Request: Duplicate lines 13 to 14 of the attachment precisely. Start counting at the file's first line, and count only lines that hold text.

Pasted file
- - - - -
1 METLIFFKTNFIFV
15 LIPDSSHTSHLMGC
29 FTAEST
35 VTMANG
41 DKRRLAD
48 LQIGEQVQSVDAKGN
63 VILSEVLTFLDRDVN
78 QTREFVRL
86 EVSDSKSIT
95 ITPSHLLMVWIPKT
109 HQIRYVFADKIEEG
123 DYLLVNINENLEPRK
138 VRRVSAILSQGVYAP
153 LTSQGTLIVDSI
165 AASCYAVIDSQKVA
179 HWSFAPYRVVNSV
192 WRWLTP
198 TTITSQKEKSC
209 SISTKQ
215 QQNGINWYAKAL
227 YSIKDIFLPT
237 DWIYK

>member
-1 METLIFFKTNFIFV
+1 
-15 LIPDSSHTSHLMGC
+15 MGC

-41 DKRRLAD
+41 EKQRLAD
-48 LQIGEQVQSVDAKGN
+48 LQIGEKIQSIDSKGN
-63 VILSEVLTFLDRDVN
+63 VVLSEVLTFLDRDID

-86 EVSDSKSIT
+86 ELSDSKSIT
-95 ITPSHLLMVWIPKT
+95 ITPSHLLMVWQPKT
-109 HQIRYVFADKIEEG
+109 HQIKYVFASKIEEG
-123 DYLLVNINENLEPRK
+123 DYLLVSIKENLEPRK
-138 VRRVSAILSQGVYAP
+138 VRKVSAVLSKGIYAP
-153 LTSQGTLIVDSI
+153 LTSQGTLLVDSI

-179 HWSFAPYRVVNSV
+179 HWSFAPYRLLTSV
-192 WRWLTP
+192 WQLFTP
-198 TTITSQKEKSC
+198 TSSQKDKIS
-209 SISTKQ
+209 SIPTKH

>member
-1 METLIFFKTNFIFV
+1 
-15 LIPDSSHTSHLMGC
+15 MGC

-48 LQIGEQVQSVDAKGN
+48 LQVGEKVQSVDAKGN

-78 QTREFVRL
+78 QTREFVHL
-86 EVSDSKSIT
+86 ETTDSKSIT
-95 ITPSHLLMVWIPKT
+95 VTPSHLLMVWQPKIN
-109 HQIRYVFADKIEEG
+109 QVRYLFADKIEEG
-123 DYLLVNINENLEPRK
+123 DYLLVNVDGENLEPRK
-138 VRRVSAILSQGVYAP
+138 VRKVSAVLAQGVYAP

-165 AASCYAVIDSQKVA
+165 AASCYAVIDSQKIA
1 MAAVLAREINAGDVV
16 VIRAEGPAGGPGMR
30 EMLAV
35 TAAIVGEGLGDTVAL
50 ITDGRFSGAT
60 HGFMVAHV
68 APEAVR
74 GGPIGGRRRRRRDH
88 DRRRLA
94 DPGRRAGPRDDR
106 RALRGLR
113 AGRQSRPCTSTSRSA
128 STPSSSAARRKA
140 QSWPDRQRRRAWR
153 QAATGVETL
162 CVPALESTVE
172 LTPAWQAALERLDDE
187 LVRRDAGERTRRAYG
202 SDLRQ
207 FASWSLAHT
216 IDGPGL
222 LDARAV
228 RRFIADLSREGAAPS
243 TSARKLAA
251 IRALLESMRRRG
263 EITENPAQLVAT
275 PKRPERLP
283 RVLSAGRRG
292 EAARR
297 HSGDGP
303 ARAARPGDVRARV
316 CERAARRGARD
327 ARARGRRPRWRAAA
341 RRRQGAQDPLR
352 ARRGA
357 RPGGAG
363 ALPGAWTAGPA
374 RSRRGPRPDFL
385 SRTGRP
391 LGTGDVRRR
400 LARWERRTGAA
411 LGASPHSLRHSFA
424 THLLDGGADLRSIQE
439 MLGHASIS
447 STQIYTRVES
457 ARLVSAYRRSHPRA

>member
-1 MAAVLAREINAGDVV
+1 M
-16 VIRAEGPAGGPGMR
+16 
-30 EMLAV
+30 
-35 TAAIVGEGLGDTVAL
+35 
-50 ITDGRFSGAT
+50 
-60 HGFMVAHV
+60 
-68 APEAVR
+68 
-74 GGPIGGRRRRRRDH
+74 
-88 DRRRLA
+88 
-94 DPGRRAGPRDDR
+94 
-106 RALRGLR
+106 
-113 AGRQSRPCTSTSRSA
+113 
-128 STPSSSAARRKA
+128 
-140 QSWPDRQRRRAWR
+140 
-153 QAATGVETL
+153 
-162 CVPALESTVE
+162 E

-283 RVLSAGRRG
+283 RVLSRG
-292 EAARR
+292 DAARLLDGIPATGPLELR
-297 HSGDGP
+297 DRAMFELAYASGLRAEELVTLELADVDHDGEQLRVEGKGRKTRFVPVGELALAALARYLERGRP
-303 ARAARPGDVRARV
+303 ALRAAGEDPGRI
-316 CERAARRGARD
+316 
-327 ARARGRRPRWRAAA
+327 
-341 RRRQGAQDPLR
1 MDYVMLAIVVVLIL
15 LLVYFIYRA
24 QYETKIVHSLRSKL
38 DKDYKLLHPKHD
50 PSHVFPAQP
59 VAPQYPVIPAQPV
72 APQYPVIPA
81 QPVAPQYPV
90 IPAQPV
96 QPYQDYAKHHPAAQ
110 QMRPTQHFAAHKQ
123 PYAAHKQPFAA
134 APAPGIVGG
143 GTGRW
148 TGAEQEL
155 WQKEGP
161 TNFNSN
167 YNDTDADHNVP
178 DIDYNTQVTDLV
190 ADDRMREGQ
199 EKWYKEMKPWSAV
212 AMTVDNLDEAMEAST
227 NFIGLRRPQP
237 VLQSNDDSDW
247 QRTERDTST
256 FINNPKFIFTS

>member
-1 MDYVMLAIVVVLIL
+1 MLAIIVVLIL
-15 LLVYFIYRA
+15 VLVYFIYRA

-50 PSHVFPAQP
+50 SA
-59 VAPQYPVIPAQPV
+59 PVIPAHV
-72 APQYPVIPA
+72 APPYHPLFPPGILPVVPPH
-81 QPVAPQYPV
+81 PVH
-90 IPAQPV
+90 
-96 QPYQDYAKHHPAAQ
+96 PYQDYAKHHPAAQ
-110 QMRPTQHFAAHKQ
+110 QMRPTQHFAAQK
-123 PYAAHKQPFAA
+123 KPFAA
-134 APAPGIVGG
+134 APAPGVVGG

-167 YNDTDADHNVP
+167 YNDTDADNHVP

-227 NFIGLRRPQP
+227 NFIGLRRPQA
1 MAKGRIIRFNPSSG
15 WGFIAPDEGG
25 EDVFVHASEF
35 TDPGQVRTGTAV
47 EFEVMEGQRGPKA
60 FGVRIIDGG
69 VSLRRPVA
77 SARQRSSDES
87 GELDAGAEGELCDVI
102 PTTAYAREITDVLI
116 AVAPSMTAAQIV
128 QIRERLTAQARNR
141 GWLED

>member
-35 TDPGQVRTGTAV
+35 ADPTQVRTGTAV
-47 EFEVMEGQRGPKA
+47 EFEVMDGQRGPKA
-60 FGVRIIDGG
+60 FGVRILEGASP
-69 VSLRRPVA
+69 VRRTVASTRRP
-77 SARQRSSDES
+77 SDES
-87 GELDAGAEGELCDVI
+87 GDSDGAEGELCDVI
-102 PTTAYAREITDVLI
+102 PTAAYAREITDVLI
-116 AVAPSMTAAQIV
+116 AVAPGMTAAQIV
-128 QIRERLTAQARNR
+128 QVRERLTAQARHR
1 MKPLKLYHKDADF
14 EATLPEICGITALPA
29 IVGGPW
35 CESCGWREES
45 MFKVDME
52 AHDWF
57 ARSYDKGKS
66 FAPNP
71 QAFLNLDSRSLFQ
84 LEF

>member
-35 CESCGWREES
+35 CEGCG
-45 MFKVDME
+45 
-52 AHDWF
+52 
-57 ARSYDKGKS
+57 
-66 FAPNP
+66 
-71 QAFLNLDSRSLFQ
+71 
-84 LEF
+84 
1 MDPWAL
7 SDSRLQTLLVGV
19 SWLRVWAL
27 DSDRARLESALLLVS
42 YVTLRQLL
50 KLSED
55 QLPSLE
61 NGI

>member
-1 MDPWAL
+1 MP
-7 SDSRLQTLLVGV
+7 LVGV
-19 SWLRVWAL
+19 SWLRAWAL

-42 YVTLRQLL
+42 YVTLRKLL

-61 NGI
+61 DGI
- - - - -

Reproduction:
138 VRRVSAILSQGVYAP
153 LTSQGTLIVDSI